Environmental charity, Possible, has lodged official complaints against British Airways and Virgin Atlantic, accusing them of “Greenwashing” – making deceptive environmental claims about their carbon emission reduction endeavours.
The Complaints and The Allegations
The complaints, filed through the Organisation for Economic Co-operation and Development (OECD), maintain that both airlines are duping customers with exaggerated claims about their ability to cut carbon emissions.
According to Possible, airlines have a moral duty to provide their customers with accurate information about their carbon reduction efforts. Instead, they are making dubious claims about their ability to fly greener.
The OECD and Its Role
The OECD permits lodging complaints at one of their National Contact Points (NCPs) for violations of the Guidelines for Multinational Enterprises. The UK’s National Contact Point, part of the Department for Business and Trade, was chosen for this case.
Critiques of British Airways and Virgin Atlantic’s Claims
British Airways has proclaimed to be “driving urgent action towards net zero emissions”, having a “clear roadmap to achieving net zero carbon emissions by 2050.” However, Possible’s analysis reveals that BA’s jet fuel emissions have actually increased year-on-year from 2016 to 2019.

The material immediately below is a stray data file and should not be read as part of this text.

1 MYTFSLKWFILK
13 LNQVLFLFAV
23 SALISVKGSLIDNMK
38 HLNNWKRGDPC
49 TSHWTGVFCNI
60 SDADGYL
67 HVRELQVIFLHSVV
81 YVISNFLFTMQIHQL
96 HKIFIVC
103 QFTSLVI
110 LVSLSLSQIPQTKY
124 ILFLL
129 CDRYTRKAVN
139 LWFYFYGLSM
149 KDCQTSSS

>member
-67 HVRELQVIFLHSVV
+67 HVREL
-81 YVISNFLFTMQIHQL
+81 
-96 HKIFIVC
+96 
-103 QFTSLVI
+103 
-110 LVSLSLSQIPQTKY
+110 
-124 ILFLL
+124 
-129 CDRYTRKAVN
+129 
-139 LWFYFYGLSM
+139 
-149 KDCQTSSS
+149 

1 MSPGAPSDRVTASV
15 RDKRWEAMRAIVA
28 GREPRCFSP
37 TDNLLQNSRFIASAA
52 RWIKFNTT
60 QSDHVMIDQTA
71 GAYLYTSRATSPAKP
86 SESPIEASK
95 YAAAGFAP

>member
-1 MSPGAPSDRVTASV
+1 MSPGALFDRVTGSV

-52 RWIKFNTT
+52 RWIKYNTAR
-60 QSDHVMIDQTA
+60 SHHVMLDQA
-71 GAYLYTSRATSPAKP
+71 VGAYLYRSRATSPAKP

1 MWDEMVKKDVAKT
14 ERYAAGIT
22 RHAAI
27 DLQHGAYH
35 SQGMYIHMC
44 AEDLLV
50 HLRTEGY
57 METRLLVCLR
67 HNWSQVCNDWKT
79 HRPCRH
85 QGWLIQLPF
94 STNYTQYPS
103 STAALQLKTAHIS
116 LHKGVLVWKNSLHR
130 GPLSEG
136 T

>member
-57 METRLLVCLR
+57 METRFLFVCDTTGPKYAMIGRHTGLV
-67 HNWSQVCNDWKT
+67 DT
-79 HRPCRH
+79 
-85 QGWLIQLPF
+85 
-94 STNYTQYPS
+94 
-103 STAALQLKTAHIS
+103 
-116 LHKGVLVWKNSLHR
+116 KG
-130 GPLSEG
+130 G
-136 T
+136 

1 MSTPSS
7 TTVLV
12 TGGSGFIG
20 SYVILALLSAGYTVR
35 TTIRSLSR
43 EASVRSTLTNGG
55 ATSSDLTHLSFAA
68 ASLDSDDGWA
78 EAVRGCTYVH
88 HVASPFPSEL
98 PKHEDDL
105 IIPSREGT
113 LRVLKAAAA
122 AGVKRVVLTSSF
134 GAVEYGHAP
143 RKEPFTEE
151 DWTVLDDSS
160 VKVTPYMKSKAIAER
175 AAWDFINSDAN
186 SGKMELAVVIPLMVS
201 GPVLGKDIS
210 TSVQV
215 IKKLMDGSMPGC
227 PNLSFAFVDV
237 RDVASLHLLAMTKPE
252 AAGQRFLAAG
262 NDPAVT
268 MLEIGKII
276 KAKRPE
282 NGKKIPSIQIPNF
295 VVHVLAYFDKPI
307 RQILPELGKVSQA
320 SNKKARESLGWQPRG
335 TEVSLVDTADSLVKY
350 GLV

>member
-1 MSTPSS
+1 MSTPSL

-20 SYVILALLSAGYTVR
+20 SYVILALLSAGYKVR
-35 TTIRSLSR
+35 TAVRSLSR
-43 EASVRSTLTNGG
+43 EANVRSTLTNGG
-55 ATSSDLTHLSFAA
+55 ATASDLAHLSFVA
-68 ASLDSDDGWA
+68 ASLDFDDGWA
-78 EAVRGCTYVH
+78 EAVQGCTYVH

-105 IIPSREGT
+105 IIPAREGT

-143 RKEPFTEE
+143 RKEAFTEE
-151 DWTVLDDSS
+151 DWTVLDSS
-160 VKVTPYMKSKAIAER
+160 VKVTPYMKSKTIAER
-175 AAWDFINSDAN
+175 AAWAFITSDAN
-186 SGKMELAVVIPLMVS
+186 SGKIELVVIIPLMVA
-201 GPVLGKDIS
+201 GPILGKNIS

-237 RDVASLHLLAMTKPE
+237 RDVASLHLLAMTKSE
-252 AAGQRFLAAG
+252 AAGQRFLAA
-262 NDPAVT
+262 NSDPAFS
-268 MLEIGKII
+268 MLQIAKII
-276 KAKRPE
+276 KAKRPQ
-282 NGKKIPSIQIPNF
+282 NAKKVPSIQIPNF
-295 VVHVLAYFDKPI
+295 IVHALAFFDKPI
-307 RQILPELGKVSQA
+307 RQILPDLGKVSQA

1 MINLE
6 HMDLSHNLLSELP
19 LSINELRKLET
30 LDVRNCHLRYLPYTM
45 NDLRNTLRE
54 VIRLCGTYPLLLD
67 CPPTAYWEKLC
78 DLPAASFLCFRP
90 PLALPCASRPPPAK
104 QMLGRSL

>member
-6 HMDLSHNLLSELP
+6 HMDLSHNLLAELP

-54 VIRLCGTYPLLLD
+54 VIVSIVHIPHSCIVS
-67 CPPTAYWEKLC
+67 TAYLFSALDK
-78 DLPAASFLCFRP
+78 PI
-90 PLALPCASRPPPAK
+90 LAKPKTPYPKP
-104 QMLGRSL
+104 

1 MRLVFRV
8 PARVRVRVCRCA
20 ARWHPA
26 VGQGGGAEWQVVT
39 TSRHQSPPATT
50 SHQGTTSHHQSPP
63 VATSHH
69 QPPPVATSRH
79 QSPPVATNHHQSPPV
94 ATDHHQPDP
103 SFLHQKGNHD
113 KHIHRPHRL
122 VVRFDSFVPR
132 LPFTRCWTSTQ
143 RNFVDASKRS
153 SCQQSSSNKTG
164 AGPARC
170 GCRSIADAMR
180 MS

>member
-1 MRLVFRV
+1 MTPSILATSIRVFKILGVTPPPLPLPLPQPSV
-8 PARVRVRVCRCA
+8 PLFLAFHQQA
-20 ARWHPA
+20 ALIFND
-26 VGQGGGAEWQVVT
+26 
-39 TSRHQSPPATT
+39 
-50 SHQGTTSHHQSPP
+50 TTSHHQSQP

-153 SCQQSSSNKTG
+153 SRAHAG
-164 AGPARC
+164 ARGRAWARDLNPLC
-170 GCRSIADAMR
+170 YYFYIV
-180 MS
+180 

Virgin Atlantic, on the other hand, prominently showcases its “Mission to Net Zero” plan on its website and in its 2022 Annual Report. Yet, it fails to mention the airline’s earlier failure in meeting its emissions targets – a fact Possible deems critical for consumers.
Misleading Claims About SAF
Possible contends that the airlines’ assertions about the emissions reductions achievable through alternative fuels, such as SAF, are misleading. According to Possible, these fuels will not attain the emissions reductions claimed.
The complaint was filed a week before Virgin Atlantic conducted a test flight from London to New York using only alternative aviation fuel, Sustainable Aviation Fuel (SAF).
Reactions & Statements:
Alethea Warrington, a senior campaigner at Possible, commented that “people globally are already experiencing the harsh repercussions of the climate crisis. But, instead of taking genuine action to reduce emissions by decreasing flights, airlines are resorting to Greenwashing.”
Tom Short, a solicitor at Leigh Day, further stated: “Our client, Possible, alleges that the marketing by British Airways and Virgin Atlantic is misleading and conceals the true climate impact of flying from customers.”
The Green Mobility Magazine contacted British Airways and Virgin Atlantic for a comment but received no response from either airline before publication.
Our Editor’s Views
Another day, another greenwashing complaint against transport operators. Indeed, from Delta to KLM and the entire LNG sector, NGOs and climate groups have filed dozens of complaints over the past few years alleging misleading and imperfect marketing activities. The Science Based Targets Initiative’s (SBTi) pathways have recently been questioned!
However, having spoken to the airline industry and communications professionals over the past couple of months, there is a genuine feeling that many, but not all, greenwashing accusations are spurious and/or vexatious. Similarly, many transport operators feel as if they have been placed between a rock and a hard place: if they market their activities, they are accused of greenwash; if they don’t, consumers and stakeholders think that they are not invested in the green transition.
More broadly speaking, I think that this story has two underlining and very important implications: